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Census shows a wealthier north Pinellas

Oldsmar and East Lake are attracting wealthier and better-educated residents, according to recent government numbers.

By ED QUIOCO, Times Staff Writer
© St. Petersburg Times
published June 7, 2002


OLDSMAR -- The signs have been there for years: more Lexuses and SUVs on East Lake Road, starter houses becoming tough to find in Palm Harbor and new subdivisions popping up in Oldsmar and Tarpon Springs.

North Pinellas has been a magnet for pricier homes filled with wealthier, better-educated residents, and now the numbers are in to prove it.

New data from the U.S. Census Bureau show that East Lake is loaded with affluence, and Oldsmar experienced a statistical boom in categories indicating economic prosperity.

The latest snapshot provided by the census shows that a surge of college-educated families making good money has been a driving force in shaping the demographics of North Pinellas over the past decade.

"The point is that it's a lot more difficult to buy a home in East Lake unless you are reasonably well-established and affluent," said Don Flynn, vice chairman of the civic group East Lake 2020. "It's just an area populated by some successful people."

The unincorporated area tucked in the northeast corner of Pinellas has kept its rural feel while putting up what the U.S. Census says are some of the area's highest indicators of economic prosperity.

The median value of homes in East Lake is $197,700, more than double the median home value for Pinellas as a whole. In addition, the number of residents in the community with at least a bachelor's degree is at 42 percent, almost twice the percentage for the county and state.

"It doesn't come to any shock to me at all," Flynn said. "East Lake is a favorite spot for middle- and upper-management-type executives coming into the Tampa Bay area."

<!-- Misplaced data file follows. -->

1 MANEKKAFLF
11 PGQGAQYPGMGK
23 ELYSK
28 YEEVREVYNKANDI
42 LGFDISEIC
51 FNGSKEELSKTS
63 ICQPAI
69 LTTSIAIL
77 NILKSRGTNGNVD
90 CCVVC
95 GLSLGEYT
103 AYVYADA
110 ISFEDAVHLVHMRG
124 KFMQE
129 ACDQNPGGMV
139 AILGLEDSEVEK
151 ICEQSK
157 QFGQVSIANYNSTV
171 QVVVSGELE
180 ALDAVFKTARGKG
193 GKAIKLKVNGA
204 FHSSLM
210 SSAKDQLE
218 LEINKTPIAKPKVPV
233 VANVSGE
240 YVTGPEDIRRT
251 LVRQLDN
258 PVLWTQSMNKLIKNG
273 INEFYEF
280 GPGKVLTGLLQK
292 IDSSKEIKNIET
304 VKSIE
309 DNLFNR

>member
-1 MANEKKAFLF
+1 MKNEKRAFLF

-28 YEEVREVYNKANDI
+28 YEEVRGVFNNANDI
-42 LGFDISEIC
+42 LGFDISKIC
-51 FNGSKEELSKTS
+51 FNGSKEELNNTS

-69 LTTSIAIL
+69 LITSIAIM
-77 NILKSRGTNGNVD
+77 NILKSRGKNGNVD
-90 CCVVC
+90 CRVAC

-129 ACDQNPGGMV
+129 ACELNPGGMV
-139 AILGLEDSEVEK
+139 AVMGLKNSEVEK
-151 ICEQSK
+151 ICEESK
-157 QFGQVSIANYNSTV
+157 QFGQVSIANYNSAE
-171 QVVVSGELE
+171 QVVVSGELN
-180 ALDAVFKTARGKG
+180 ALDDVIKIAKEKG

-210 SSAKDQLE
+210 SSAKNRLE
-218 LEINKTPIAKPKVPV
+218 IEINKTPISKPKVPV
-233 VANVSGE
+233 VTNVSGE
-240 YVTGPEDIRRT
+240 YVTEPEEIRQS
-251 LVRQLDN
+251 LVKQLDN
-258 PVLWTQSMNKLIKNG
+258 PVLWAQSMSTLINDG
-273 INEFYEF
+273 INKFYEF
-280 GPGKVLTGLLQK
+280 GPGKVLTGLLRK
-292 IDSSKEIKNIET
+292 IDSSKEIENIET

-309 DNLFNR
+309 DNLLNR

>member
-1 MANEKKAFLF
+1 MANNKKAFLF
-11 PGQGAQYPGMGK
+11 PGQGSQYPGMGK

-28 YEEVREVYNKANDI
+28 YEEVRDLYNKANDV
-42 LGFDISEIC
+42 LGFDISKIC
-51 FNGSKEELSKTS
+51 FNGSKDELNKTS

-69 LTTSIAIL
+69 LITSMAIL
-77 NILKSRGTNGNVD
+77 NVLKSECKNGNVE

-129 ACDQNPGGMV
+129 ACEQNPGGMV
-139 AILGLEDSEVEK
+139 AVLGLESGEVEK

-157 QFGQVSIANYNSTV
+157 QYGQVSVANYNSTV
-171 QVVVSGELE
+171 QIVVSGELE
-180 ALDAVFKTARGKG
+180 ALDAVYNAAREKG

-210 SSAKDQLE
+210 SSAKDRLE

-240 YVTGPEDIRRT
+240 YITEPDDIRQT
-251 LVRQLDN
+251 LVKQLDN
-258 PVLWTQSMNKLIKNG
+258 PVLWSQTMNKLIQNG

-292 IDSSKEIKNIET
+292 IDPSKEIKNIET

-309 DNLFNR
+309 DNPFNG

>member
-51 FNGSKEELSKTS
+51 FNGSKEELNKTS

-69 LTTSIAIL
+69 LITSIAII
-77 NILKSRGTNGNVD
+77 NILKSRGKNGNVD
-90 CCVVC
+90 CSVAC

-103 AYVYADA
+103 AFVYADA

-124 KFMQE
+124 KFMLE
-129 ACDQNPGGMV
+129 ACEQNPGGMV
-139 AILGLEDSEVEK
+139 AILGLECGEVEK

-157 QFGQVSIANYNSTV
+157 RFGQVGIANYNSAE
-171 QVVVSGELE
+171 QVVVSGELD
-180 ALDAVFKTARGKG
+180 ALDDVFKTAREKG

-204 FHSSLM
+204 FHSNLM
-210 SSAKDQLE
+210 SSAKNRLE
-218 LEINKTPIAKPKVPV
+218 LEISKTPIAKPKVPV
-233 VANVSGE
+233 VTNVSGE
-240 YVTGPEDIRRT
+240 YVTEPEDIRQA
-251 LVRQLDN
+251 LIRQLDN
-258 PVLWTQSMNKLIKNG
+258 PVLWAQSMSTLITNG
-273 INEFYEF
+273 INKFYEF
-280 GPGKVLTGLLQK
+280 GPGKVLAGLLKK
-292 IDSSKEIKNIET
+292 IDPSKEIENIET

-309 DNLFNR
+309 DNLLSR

They are drawn to East Lake because of its rural atmosphere, exclusive neighborhoods and easy commute to Tampa and St. Petersburg, he said. Because East Lake was designed with few commercially zoned lots on its main street, East Lake Road, the area has a "lush, bucolic effect" that is different from the congestion of U.S. 19., Flynn said.

Another sign of East Lake's affluence is the area's median household income, which is $67,546. That number is higher than the state and county's figures, which are $38,819 and $37,111, respectively.

With families making more money living in the area, that corresponds with homes being more expensive. Typically, couples interested in a home in East Lake will need a $50,000 down payment "just to get in the game," said Flynn, a local real estate broker.

"You can't hardly buy homes in East Lake for less than $250,000," he said.

Oldsmar used to be the brunt of jokes about being in the middle of nowhere. Now city officials can boast about Oldsmar posting one of the state's biggest increases in households earning high salaries and residents with advanced college degrees.

In 1990, only 11 households in Oldsmar reported earning $150,000 or more and 136 residents claimed they had a graduate or professional degree. Those numbers skyrocketed in 2000 when 136 households reported earning that much income and 425 claimed they had a graduate or professional degree.

The 1,136 percent in increase in the number of high earners was the largest of any city in the Tampa Bay area. Statistically, the city outpaced the county and state in those increases by wide margins.

"Sounds fantastic," said Oldsmar Mayor Jerry Beverland. "Incredible. It just goes to say what I've said all along. Oldsmar has been the diamond in the rough and now it's polished."

When John Anderson and his family were moving from New Orleans about three years ago, they looked for houses in Safety Harbor, Palm Harbor and Oldsmar. Something about Oldsmar just felt right.

"It just seemed like it had a lot going for it," said Anderson, a principal software engineer for Honeywell who has a doctorate in physics from Florida State University. "When we came and looked at the house, everybody in the neighborhood waved to say hello."

They moved into a three-bedroom, two-bath home at the Preserve at Cypress Lakes, a recently built subdivision filled with families.

In 1990, census figures show that there were eight homes that were valued at $300,000 or more in Oldsmar. Ten years later, that number was up to 47, a 488 percent increase.

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